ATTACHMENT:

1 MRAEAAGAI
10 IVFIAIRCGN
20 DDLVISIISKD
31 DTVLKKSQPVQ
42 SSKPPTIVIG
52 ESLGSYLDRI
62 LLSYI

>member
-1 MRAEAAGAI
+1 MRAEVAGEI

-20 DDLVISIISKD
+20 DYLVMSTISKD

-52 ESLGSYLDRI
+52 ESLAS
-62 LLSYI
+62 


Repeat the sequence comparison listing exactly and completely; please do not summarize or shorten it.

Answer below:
1 MRAEAAGAI
10 IVFIAIRCGN
20 DDLVISIISKD
31 DTVLKKSQPVQ
42 SSKPPTIVIG
52 ESLGSYLDRI
62 LLSYI

>member
-1 MRAEAAGAI
+1 MRAEVAGEI

-20 DDLVISIISKD
+20 DYLVMSTISKD

-52 ESLGSYLDRI
+52 ESLAS
-62 LLSYI
+62 